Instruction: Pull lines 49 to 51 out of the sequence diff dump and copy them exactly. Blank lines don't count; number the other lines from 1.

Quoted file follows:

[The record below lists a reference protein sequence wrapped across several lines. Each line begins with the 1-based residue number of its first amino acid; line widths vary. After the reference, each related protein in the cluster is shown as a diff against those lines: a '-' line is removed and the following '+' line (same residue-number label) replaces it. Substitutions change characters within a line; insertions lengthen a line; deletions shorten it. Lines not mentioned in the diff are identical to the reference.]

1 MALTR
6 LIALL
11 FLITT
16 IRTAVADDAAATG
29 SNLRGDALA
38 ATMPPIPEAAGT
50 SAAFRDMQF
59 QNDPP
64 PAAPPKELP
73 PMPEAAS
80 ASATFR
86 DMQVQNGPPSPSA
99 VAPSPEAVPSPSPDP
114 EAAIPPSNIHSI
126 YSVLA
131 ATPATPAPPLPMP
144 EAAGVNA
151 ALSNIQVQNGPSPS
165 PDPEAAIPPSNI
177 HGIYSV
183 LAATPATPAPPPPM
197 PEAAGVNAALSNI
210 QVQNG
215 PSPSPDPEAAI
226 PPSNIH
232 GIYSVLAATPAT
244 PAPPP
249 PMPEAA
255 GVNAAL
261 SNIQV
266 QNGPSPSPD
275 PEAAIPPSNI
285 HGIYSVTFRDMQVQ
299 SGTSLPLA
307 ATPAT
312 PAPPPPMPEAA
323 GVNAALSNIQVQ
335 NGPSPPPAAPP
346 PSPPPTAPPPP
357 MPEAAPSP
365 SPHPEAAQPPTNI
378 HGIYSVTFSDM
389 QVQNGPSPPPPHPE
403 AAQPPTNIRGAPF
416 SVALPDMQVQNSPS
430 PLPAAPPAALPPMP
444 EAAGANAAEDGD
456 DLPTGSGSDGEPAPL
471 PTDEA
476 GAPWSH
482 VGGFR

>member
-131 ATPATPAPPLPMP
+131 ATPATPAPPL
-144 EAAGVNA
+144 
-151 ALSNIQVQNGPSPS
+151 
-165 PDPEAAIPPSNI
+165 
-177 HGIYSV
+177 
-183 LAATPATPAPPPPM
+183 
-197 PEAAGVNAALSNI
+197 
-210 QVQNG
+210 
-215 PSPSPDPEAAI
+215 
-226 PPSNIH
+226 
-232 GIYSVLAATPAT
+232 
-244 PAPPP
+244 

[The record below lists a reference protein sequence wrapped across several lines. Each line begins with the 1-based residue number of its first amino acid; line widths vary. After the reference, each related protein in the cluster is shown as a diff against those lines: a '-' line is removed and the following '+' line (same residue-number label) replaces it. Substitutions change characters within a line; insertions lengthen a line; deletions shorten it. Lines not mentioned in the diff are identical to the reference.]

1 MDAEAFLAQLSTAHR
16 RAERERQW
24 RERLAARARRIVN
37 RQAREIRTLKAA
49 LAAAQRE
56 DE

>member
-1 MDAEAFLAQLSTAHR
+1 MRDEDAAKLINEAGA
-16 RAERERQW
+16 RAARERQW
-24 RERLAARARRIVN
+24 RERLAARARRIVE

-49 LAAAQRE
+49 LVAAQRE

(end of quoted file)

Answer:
456 DLPTGSGSDGEPAPL
471 PTDEA
476 GAPWSH